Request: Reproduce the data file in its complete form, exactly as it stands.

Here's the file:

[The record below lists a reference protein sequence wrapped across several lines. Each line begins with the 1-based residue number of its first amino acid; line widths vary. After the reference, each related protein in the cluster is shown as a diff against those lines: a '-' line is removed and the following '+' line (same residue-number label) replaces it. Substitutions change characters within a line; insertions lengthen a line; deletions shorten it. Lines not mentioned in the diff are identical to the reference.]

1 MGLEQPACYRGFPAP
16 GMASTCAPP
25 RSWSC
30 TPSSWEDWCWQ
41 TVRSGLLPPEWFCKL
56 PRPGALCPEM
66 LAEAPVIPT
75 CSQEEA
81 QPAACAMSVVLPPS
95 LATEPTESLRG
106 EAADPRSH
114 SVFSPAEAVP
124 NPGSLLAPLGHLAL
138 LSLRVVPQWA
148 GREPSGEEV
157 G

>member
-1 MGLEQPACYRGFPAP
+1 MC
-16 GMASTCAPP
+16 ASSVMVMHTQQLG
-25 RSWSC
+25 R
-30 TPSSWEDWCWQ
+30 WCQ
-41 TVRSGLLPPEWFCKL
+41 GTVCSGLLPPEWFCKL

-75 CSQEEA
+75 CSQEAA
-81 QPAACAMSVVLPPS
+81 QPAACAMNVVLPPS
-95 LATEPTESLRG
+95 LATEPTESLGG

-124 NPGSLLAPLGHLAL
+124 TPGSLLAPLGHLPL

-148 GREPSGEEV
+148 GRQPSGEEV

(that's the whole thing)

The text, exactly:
[The record below lists a reference protein sequence wrapped across several lines. Each line begins with the 1-based residue number of its first amino acid; line widths vary. After the reference, each related protein in the cluster is shown as a diff against those lines: a '-' line is removed and the following '+' line (same residue-number label) replaces it. Substitutions change characters within a line; insertions lengthen a line; deletions shorten it. Lines not mentioned in the diff are identical to the reference.]

1 MGLEQPACYRGFPAP
16 GMASTCAPP
25 RSWSC
30 TPSSWEDWCWQ
41 TVRSGLLPPEWFCKL
56 PRPGALCPEM
66 LAEAPVIPT
75 CSQEEA
81 QPAACAMSVVLPPS
95 LATEPTESLRG
106 EAADPRSH
114 SVFSPAEAVP
124 NPGSLLAPLGHLAL
138 LSLRVVPQWA
148 GREPSGEEV
157 G

>member
-1 MGLEQPACYRGFPAP
+1 MC
-16 GMASTCAPP
+16 ASSVMVMHTQQLG
-25 RSWSC
+25 R
-30 TPSSWEDWCWQ
+30 WCQ
-41 TVRSGLLPPEWFCKL
+41 GTVCSGLLPPEWFCKL

-75 CSQEEA
+75 CSQEAA
-81 QPAACAMSVVLPPS
+81 QPAACAMNVVLPPS
-95 LATEPTESLRG
+95 LATEPTESLGG

-124 NPGSLLAPLGHLAL
+124 TPGSLLAPLGHLPL

-148 GREPSGEEV
+148 GRQPSGEEV